This article first appeared at The McAlvany Intelligence Advisor on Friday, June 20, 2014:
In early August 2011, when Lois Lerner, then the Director of the Exempt Organizations Unit for the IRS, discovered that her computer had crashed, she asked the internal IT people to help her out and restore her files. By Friday, August 5, she hadn’t heard back from them so she called Lillie Willburn, the IRS Field Director involved. Late Saturday evening she received this from Lillie:
Saturday, August 6, 2011 7:38PM
Re: Careful What You Ask For – UPDATE
Hello, Ms. Lerner, I was just about to send you an update.
Unfortunately the news is not good. The sectors on the hard drive were bad which made your data unrecoverable.
I am very sorry. Everyone involved tried their best.
Field Director, HQ CSSC
When the lid was blown off the targeting scandal following the release of the Inspector General’s report in May 2013, those missing files and emails all of a sudden became very important. Rep. Darrell Issa, head of the House Committee on Oversight and Government Reform, thought they might contain the evidence he was looking for that linked the BOLO– Be On the Lookout – guidelines directly to instructions from the White House to target conservative groups.
New life had been injected into the conservative movement when the Supreme Court ruled in early 2010 in Citizens United that non-profits could engage in “electioneering communications” after all, thanks to the First Amendment. When they began to spring up like Oklahoma corn and apply for tax-exempt status, someone somewhere saw the danger and made a phone call. The rest is history.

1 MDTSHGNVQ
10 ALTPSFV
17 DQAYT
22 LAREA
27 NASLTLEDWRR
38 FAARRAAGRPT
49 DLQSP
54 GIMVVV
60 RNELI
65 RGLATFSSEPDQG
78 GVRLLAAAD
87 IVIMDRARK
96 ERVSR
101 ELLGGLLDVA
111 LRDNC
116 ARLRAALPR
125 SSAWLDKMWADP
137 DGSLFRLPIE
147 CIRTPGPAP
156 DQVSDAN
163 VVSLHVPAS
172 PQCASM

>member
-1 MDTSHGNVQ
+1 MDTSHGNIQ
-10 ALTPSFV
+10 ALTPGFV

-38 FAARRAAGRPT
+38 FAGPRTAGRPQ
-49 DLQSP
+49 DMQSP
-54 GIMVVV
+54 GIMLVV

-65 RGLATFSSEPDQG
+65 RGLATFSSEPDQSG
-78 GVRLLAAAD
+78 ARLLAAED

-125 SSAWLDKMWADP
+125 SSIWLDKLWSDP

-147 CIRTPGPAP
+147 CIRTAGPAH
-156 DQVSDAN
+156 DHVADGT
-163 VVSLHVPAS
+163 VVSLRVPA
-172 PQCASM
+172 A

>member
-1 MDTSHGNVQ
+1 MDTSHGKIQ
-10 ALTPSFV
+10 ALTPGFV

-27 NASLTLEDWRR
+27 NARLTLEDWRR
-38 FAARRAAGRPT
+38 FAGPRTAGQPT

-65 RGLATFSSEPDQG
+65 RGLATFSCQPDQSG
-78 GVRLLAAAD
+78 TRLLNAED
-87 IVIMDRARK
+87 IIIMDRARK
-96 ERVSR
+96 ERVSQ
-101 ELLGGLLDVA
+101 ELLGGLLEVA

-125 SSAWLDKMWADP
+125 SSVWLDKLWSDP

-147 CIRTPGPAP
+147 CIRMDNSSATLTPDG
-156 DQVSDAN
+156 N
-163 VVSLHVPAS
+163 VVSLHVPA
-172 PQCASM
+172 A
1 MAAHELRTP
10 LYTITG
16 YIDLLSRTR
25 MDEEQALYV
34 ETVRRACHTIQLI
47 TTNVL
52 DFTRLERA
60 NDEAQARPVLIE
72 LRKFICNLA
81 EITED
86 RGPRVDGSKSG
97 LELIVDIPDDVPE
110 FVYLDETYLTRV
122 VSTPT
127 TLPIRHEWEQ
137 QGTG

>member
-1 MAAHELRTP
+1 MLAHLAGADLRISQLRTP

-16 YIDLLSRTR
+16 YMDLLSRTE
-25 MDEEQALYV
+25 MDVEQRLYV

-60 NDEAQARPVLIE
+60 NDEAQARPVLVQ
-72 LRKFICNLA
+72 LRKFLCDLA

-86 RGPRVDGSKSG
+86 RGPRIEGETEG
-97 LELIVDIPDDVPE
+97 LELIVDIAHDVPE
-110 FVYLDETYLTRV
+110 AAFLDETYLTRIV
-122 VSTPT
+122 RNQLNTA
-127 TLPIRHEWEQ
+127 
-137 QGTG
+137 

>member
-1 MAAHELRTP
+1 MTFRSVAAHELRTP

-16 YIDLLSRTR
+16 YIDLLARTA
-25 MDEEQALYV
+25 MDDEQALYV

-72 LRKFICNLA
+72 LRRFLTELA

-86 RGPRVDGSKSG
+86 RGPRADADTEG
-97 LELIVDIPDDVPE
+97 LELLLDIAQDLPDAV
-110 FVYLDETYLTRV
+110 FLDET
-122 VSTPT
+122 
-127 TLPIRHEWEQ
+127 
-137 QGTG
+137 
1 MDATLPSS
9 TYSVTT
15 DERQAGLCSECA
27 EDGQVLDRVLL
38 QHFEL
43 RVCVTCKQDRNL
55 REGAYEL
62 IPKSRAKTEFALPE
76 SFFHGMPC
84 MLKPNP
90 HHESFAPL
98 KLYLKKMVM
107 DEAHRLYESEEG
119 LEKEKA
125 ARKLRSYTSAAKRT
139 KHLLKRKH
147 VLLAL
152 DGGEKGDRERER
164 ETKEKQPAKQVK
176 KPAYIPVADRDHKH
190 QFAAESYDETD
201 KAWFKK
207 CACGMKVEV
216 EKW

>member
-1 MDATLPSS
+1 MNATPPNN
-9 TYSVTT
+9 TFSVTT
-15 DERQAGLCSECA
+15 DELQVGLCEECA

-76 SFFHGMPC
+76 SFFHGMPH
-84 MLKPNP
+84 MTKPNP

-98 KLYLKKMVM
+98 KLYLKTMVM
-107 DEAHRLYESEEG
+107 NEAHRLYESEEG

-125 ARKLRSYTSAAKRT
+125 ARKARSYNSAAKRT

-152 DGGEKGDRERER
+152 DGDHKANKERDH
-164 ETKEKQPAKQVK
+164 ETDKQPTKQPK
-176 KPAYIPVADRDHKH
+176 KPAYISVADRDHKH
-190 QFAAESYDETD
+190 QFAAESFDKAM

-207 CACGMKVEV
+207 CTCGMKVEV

In March of that year, the IRS began focusing acutely on the flood of new applications, taking extra special care to delay, dither, or otherwise ignore entirely their requests. Some of the larger outfits were subjected to harassment through such extraordinary demands for additional information that Texas Representative Bill Flores called them “overreaching and impossible to comply with.”
Following the release of the IG report in May 2013, Issa got very interested. He invited Lerner in for a little chat – television crew and full committee were also invited – to see what she knew. Her answer was predictable: she knew nothing about anything. But she was certain that she had broken no laws:
I have not broken any laws. I have not violated any IRS rules or regulations. And I have not provided false information to this or any other congressional committee.
Then she had the chutzpah to invoke the Fifth Amendment to protect herself from self-incrimination that might result if she did decide to talk after all. That earned for her a citation for Contempt of Congress.
When Issa asked her for her emails during the period of deliberate intimidation and delay of those groups, her agency offered to help – a little. But when he asked specifically for those emails emanating from her desk from March 2010 forward, the answer came back: oops, her computer crashed, the emails were lost, so sorry about that. What really annoyed observers, left, middle, and right, was that although her computer allegedly (and conveniently) crashed way back in 2011, no one knew about it until just this week. Further, six other IRS employees who just happened to be working in her department had their computers crash at the same time. How remarkable. How coincidental. How convenient. How unlikely.